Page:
Race turns into nail-biter
By MICHAEL SANDLER
© St. Petersburg Times, published November 8, 2000
TAMPA -- As morning approached, Republican Ed Homan and Democrat Sara Romeo remained tightly locked in the race for District 60 in the Florida House of Representatives.
With 65 percent of the precincts counted, Homan, 57, and Romeo, 51, were nearly even as both candidates patiently watched the results on the internet.
"It's tight, very, very tight," said Romeo, who seemed to have lost her voice by midnight.
"It's just too early to tell," said Homan, a Temple Terrace surgeon who awaited the news with nearly 150 volunteers who walked neighborhoods on his behalf. Both candidates spent the day visiting precincts desperately trying to swing the vote.
"I've been at the polls since 6:30 a.m. shaking hands," said Homan, "telling people, this is my last opportunity to ask for your vote."
The two battled for the seat vacated by Victor Crist, R-Tampa Palms, who was forced out by term limits after serving eight years and waged his own campaign for state Senate.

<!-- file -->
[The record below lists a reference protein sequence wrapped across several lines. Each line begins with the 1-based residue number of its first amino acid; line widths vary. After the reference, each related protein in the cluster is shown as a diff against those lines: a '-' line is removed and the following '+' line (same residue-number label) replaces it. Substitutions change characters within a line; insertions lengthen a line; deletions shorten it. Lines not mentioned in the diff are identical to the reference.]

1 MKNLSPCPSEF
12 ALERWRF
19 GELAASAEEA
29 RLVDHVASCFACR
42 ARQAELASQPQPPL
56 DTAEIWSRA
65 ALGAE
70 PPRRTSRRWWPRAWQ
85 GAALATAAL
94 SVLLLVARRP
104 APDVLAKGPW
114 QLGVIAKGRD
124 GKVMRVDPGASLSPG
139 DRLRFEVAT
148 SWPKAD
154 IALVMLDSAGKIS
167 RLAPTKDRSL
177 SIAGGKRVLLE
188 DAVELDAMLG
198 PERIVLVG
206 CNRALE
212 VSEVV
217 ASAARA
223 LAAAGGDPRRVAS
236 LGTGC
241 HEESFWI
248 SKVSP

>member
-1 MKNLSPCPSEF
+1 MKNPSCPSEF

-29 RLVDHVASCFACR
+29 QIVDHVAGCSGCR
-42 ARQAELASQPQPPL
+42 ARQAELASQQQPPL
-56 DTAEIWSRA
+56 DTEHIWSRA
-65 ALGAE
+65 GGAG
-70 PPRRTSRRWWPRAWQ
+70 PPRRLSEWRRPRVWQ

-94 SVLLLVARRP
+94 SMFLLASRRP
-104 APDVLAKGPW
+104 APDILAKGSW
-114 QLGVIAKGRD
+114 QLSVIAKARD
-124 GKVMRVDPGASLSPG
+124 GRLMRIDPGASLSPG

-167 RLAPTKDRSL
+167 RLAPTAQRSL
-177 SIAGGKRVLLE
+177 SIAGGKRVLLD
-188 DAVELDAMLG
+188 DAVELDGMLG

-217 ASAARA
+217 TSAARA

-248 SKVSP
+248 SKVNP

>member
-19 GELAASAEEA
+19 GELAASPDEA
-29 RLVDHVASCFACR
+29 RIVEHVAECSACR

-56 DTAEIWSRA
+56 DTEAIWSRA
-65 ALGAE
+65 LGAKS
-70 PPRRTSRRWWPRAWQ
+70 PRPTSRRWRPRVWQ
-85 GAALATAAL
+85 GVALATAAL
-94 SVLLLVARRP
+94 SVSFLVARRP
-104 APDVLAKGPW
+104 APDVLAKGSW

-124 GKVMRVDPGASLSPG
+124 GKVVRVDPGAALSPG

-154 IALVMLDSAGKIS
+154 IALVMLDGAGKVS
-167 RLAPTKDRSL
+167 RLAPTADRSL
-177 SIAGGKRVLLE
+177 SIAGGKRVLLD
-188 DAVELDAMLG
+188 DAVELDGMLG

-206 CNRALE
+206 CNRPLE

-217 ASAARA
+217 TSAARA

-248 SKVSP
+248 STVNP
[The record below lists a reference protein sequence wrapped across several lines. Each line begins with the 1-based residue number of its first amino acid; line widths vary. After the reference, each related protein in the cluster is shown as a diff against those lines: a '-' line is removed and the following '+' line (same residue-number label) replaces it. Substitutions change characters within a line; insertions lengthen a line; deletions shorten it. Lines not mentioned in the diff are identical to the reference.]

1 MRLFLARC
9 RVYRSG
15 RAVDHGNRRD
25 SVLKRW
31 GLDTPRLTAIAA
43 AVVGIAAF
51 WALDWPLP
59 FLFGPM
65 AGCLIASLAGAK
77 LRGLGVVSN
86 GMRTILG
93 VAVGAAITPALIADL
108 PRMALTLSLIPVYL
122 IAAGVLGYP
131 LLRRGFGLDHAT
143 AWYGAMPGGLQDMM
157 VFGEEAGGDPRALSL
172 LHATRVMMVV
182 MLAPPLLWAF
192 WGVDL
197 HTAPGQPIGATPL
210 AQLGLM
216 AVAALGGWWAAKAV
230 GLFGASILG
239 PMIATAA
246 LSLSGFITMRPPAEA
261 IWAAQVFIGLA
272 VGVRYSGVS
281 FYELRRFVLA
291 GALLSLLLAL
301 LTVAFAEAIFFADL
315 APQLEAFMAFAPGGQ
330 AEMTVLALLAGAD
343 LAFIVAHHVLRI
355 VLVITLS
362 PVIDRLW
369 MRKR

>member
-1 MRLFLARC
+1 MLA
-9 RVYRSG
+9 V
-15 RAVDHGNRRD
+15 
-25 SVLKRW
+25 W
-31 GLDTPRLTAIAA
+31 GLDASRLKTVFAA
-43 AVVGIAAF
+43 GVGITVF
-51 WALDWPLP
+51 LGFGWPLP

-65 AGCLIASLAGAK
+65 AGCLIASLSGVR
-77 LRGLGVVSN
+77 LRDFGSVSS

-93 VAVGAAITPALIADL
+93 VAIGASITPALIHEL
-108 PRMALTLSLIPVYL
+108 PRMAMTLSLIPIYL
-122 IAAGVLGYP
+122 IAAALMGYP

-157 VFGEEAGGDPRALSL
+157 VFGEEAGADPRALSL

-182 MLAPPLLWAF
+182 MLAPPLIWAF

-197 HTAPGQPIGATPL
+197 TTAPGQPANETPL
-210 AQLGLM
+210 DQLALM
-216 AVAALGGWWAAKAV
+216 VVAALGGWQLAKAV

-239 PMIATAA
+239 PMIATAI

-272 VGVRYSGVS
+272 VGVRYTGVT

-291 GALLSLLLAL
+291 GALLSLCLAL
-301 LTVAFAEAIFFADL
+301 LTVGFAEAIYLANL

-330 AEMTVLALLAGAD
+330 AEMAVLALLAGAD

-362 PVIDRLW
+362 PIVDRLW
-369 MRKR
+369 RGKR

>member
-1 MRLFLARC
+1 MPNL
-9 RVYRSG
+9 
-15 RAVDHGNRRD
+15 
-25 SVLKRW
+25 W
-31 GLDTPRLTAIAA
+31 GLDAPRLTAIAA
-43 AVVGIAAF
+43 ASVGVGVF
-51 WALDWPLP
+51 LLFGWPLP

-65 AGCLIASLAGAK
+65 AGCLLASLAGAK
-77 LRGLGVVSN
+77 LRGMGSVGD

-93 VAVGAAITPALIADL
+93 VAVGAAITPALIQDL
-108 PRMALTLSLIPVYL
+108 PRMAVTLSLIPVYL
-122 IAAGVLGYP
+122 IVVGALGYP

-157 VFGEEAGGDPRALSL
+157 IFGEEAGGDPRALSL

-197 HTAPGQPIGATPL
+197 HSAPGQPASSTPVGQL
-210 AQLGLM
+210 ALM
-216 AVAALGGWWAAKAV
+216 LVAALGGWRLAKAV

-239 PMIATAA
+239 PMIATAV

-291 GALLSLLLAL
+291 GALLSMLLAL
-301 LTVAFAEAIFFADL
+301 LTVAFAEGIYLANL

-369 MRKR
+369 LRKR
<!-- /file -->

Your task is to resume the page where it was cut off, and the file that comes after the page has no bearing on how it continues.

Homan made education the focus of his campaign, proposing to increase teacher's salaries and add reading specialists to assist children in kindergarten through grade 3. The surgeon also pledged to eliminate much of the bureaucracy involved with HMOs and their complex referal process.
Romeo rallied Tuesday night with supporters at her campaign headquarters to end the final day.
She said she personally visited 18 precincts down the stretch and had supporters at all 40 precincts in the district.
The former PTA president ran on a platform to reduce class size and increase pay for teachers.
She also promoted diverting more money to technical schools, creating more opportunities for students not planning to attend college.
"I was really hoping today that people would just come out and vote," she said near the end of the day in Lutz. "It's been a great day."
-- Michael Sandler can be reached at (813) 226-3472 or email@example.com.
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From the Times election desk
From the AP